Friday, 22 May 2009

Zalman Reserator 2 (review ?)

Well, seems I can't keep my own schedules, but still it's time to start on the promised reviews.
The Zalman Reserator post will be in two parts, first about the product and then about all the issues I've been having with it. Yes, you've read this correctly - even Zalman sometimes makes mistakes. Having used their products for some years now, I thought that nearly impossible, but this particular product has quite a few shortcomings I will describe in the second article (hopefully also done today). For now I will focus on the good side since after all the modifications I made this product now does what it was intended to do, I just had to work a bit for it:

I've bought Zalman Reserator 2 last July. You see, I have my computer set up in a corner of my living room with the box under the desk and the rest of stuff on it. Since I like to squeeze every ounce of power from my computers, naturally that also means I have a 150W oven under my desk. So, off to the first online store I went and ordered me a nice watercooling setup. The general idea was of course to move the heat source from under my desk to above it.

Just a few days later, the postman rang with a nice little package:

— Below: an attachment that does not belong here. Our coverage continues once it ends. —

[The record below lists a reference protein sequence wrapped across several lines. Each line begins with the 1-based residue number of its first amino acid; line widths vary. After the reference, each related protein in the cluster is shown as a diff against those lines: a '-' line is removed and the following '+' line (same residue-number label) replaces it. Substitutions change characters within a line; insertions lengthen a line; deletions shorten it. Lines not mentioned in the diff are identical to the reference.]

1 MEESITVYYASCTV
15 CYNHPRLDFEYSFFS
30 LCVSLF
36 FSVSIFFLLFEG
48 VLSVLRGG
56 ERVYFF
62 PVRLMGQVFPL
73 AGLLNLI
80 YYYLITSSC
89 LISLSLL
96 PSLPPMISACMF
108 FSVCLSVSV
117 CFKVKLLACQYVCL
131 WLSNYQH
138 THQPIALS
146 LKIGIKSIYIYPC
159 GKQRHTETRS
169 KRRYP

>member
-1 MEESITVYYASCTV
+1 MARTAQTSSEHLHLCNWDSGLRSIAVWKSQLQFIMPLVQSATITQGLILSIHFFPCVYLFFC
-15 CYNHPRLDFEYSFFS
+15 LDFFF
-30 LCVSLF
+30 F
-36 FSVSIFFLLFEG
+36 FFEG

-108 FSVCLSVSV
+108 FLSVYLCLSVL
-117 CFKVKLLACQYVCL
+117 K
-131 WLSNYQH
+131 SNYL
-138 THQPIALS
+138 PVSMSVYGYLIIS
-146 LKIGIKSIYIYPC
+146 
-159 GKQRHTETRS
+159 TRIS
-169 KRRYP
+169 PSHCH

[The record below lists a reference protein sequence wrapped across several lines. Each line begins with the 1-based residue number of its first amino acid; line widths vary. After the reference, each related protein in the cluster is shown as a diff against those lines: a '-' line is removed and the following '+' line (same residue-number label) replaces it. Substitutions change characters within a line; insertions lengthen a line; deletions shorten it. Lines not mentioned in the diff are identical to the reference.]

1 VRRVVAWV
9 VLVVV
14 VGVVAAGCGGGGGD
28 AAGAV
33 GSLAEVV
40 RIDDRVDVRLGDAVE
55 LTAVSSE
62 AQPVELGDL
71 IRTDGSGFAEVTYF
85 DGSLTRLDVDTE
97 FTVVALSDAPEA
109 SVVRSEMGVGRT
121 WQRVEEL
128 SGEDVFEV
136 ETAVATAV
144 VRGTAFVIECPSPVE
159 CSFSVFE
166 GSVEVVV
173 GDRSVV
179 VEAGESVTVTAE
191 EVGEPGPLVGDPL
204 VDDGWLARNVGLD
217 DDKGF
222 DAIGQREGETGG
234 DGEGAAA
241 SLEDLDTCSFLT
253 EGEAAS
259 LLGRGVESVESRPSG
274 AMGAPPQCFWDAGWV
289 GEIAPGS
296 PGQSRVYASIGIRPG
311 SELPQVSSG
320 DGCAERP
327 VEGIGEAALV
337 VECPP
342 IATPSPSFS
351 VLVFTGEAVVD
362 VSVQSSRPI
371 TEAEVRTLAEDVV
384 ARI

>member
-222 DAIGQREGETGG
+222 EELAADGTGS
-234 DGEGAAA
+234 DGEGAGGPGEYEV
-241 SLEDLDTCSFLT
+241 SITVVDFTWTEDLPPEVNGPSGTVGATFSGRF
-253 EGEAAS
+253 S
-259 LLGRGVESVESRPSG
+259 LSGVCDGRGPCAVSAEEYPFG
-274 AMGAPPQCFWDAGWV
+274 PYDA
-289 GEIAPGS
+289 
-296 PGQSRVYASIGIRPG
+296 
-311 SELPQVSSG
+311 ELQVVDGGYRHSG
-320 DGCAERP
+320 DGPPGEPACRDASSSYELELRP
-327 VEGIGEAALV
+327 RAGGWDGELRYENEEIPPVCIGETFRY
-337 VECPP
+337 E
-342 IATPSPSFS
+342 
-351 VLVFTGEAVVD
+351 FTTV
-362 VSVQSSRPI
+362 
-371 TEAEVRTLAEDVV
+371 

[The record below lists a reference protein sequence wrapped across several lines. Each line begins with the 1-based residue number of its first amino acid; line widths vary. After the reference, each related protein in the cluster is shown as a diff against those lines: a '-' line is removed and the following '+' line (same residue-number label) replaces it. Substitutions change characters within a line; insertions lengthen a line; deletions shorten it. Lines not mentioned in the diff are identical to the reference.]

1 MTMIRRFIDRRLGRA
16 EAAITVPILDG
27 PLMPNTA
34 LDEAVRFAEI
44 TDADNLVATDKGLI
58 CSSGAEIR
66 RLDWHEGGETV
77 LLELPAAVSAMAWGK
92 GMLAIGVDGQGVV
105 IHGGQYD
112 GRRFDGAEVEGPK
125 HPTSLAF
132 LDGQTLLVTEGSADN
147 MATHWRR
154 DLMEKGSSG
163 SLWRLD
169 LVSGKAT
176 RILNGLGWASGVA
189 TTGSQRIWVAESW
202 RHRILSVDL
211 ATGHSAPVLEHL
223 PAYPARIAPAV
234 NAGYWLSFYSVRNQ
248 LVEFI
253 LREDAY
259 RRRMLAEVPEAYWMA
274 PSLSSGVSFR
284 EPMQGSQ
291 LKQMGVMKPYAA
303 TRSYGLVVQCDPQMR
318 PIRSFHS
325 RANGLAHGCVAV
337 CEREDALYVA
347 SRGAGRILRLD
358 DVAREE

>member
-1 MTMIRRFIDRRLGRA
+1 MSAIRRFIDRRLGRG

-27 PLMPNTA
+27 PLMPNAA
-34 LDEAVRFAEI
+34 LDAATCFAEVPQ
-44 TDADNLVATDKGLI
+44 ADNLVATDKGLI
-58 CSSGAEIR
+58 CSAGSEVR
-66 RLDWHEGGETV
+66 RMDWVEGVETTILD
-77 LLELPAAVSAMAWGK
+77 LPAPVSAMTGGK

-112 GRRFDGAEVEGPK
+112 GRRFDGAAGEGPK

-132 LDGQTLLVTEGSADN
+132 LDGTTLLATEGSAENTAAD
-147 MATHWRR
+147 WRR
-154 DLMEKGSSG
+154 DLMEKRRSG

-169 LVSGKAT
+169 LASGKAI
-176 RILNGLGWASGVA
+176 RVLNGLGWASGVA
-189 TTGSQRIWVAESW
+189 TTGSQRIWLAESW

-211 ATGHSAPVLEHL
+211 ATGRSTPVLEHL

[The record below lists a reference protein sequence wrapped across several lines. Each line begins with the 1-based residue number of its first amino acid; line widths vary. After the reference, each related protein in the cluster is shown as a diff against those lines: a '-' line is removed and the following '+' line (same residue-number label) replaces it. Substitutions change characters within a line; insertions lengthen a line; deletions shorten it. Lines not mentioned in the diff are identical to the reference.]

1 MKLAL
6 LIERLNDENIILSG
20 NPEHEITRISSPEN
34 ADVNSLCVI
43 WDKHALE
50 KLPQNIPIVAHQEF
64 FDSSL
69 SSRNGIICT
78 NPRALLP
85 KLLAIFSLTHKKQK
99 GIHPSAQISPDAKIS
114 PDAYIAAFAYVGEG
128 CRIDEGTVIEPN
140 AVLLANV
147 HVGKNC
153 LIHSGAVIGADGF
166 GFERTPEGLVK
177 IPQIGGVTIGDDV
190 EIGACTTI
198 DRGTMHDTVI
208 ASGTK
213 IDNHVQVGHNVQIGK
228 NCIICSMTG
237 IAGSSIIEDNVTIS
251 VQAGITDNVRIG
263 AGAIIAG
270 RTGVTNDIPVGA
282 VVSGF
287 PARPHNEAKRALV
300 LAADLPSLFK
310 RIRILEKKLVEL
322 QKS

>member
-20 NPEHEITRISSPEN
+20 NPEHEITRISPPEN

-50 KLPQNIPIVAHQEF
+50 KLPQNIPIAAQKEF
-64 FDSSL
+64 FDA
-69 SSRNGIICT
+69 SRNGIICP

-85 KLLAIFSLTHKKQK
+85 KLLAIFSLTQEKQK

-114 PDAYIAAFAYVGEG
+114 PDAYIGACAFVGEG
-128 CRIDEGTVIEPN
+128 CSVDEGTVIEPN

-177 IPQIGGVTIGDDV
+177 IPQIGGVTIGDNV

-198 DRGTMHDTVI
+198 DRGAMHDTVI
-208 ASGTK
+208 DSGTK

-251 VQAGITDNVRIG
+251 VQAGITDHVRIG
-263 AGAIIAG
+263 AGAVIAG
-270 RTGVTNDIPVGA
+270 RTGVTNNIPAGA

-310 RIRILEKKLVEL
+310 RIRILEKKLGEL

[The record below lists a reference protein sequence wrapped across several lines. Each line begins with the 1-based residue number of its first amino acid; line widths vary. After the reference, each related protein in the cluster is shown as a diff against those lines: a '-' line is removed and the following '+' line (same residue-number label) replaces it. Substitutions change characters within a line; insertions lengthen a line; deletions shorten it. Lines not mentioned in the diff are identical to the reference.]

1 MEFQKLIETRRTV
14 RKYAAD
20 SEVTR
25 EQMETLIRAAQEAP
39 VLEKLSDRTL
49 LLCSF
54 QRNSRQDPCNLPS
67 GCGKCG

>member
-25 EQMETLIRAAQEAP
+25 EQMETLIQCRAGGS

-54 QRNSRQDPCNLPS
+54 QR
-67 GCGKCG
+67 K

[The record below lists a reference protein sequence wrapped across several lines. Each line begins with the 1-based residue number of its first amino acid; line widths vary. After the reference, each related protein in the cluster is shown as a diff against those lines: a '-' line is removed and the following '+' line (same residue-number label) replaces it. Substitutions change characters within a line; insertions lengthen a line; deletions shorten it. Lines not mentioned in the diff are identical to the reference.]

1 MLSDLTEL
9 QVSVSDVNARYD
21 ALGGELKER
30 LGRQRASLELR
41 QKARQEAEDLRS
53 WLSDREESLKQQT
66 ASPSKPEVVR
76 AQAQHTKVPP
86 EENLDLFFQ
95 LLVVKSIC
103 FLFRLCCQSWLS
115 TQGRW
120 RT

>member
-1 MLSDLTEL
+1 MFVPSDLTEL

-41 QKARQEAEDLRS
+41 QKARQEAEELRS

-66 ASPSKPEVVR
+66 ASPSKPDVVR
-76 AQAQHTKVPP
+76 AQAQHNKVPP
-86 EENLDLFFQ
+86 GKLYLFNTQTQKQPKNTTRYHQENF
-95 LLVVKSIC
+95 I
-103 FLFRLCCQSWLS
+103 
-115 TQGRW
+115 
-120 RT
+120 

Well, OK, not so little. The box itself was actually quite big :)

Trembling with excitement, I went ahead and opened it:
First thing inside was the radiator / reservoir unit itself. I must admit, I didn't expect to see such quality of workmanship. All corners are nicely rounded, so there's no chance of you cutting yourself. The transitions between various parts are smooth and any screws holding the whole thing together blend superbly into the design of the unit.
The paint finish is superb with silver and matte black adding a high quality touch to the overall unit impression.
Here's a snapshot the other parts in the package although I'm sure you've seen all of this in all the proper reviews around on the net. There's two stands, an expansion slot tube bracket, the CPU and VGA cooling blocks, a degassing tube, 4 meters of tubing and a flask of coolant liquid. Naturally, a manual too.
Following instructions in the manual, I could have the unit assembled in a few minutes, but I decided to enjoy the process and took a good hour to assemble the basic CPU loop, turning and marvelling at every component in the process. This was after all my most expensive needless computer component bought to date.